1. L'Hopital's Questions

Hi

I need some help on the following questions:
1) Use L'Hopital's rule to obtain: $\lim_{x \to 0} \frac{e^{x}-x-1}{3x^2}$

$f'(x) = \frac{3x^{2}*(e^{x}-1)-(e^{x}-x-1)*6x^2}{9x^4}$

$f'(x) = \frac{3x^{2}e^{x} - 6xe^{x}+3x^2+6x}{9x^4}$

$f'(x) = \frac{3x(xe^{x} - 2e^{x} +3x+2}{9x^4}$
$
f'(x) = \frac{(xe^{x} - 2e^{x} +3x+2}{x^3}$

so if x=0, i get 0 however book's answer says $\frac{1}{6}$
2) Use L'Hopital's rule to obtain: $\lim_{x \to \infty} \frac{x+2}{x^2+2x+1}$

$f'(x) = \frac{1}{2x+2} = \frac{1}{2\infty+2}$

The only problem i am having is what does $\infty$ equal to?

P.S

2. Originally Posted by Paymemoney
Hi

I need some help on the following questions:
1) Use L'Hopital's rule to obtain: $\lim_{x \to 0} \frac{e^{x}-x-1}{3x^2}$

$f'(x) = \frac{3x^{2}*(e^{x}-1)-(e^{x}-x-1)*6x^2}{9x^4}$

$f'(x) = \frac{3x^{2}e^{x} - 6xe^{x}+3x^2+6x}{9x^4}$

$f'(x) = \frac{3x(xe^{x} - 2e^{x} +3x+2}{9x^4}$
$
f'(x) = \frac{(xe^{x} - 2e^{x} +3x+2}{x^3}$

so if x=0, i get 0 however book's answer says $\frac{1}{6}$
This is NOT L'Hopital's rule! You have taken the limit of the derivative of f which is NOT, in general, the limit of f.
(And even for that you would NOT get "0"- you would get $\frac{1}{0}$ which does not exist. Your f' does not have a limit.)

L'Hopital's rule says that if, at x= a, $\frac{f(x)}{g(x)}$ is the indeterminant form " $\frac{0}{0}$" then $\lim_{x\to a}\frac{f(x)}{g(x)}= \frac{\lim_{x\to a} f'(x)}{\lim_{x\to a} g'(x)}$ provided the limits on the right exist.

That is, you differentiate the numerator and denominator separately NOT using the "quotient law".
Here, the numerator is $e^x- x- 1$ and the denominator is $3x^2$ which are 0 when x= 0, giving the form $\frac{0}{0}$ so we can apply L'Hopital's rule.

The derivative of $e^x- x- 1$ is $e^x- 1$ and the derivative of $3x^2$ is $6x$. Those are both 0 at x= 0 so apply L'Hopital's rule again.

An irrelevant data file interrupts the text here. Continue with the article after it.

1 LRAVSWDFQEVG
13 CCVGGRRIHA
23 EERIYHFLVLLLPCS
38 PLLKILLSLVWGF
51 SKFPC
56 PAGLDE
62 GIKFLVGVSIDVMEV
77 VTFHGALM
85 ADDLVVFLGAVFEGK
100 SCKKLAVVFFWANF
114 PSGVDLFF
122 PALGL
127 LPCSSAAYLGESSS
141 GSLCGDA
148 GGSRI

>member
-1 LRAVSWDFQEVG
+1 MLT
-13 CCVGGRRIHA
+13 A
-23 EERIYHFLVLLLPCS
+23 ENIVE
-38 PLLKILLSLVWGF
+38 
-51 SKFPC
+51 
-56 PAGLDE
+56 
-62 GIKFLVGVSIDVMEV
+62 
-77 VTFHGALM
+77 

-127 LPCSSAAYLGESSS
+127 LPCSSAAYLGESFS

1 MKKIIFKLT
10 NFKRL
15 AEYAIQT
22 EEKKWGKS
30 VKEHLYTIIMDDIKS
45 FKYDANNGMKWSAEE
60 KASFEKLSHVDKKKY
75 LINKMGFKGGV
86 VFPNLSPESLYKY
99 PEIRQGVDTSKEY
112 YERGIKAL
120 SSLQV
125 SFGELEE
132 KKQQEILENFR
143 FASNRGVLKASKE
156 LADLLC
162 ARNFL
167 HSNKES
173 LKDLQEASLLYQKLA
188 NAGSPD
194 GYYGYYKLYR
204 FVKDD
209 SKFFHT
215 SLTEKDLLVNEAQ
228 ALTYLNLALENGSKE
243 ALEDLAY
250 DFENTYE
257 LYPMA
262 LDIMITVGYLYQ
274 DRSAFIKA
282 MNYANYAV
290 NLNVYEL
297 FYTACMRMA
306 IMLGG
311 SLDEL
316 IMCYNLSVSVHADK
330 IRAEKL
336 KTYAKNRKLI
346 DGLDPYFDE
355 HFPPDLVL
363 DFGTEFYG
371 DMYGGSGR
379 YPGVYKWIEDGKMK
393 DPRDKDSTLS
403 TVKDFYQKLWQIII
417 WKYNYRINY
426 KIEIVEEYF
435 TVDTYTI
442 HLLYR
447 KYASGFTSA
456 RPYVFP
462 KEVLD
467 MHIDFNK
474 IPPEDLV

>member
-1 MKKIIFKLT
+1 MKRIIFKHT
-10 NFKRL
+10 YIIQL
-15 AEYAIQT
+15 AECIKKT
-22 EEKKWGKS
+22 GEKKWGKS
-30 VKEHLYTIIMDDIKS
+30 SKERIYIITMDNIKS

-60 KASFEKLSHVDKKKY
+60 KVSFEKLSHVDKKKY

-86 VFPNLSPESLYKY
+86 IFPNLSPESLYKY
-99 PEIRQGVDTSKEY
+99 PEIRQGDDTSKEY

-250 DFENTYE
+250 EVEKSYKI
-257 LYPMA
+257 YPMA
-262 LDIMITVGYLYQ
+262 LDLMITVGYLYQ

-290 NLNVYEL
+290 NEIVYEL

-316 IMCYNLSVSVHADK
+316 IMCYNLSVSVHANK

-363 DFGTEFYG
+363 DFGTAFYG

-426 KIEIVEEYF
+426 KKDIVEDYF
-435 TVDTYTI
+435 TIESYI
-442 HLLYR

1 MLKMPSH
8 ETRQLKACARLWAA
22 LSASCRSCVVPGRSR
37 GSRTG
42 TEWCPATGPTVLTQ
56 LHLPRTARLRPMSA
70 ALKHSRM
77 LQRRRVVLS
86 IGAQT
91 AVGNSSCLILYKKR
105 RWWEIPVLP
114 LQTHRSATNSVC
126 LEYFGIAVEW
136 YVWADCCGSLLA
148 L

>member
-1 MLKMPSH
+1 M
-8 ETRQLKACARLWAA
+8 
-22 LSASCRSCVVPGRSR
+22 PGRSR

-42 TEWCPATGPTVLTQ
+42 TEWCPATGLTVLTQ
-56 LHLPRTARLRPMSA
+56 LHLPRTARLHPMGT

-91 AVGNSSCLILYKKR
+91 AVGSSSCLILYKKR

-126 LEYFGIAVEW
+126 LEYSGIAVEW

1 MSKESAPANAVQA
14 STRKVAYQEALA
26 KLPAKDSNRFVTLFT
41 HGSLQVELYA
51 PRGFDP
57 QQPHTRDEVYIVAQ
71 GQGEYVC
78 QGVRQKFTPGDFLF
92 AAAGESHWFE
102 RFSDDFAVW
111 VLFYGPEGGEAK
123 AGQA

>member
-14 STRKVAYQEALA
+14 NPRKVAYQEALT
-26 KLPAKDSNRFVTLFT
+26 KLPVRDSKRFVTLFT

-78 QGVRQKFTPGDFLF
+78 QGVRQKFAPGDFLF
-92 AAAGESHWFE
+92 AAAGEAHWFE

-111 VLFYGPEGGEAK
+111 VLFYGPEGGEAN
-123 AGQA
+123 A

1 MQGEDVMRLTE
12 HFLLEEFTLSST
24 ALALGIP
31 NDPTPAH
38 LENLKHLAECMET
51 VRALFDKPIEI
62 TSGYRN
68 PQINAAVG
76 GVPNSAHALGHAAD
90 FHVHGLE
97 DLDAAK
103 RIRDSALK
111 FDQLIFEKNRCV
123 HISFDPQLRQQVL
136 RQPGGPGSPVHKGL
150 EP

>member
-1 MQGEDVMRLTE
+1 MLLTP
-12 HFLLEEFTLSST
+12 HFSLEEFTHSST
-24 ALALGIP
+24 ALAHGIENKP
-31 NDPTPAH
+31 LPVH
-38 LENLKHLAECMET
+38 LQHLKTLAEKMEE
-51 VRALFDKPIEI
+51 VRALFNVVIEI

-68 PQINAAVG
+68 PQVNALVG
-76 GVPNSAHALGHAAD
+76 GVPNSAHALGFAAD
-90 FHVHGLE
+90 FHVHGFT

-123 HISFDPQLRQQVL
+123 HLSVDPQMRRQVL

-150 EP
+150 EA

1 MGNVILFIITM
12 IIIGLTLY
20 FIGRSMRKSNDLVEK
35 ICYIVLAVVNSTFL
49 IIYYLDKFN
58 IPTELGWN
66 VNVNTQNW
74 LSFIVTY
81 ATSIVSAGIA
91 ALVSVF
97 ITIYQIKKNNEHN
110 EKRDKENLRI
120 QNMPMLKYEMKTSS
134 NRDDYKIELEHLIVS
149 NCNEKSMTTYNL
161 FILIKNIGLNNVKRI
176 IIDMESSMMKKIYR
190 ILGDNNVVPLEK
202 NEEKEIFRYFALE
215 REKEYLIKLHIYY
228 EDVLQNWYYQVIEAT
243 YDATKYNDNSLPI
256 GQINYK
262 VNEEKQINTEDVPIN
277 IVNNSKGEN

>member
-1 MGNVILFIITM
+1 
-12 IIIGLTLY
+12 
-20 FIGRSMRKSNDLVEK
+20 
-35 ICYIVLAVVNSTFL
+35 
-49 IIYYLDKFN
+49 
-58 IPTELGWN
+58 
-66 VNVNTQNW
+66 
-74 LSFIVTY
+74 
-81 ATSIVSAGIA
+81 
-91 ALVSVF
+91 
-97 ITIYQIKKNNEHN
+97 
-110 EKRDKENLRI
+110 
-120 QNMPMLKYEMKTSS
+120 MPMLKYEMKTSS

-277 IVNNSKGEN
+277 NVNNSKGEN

The derivative of $e^x- 1$ is $e^x$ and the derivative of $6x$ is $6$ which are 1 and 6 at x= 0.

The limit is $\frac{1}{6}$.

2) Use L'Hopital's rule to obtain: $\lim_{x \to \infty} \frac{x+2}{x^2+2x+1}$

$f'(x) = \frac{1}{2x+2} = \frac{1}{2\infty+2}$
Okay, here you did differentiate numerator and denominator separately- although it should not be labeled "f' ".

The only problem i am having is what does $\infty$ equal to?

P.S
It doesn't equal anything- $\infty$ is not a number, just shorthand for "gets larger without bound."

Here you have a fixed number, 1, over a denominator that gets larger and larger without bound- think of $\frac{1}{100}$, $\frac{1}{10000}$, $\frac{1}{10000000}$, etc. What is happening to those numbers as the denominator gets larger and larger?

3. so for question 2 the book's answer says it 0 how did the get that??

4. Did you look at the numbers I suggested?

$\frac{1}{100}$, $\frac{1}{100000}$, $\frac{1}{100000000000}$ are equal to what in decimal form?

If the numerator of a fraction is a constant, and the denominator gets larger and larger, what happens to the fraction?

5. closer and closer to 0.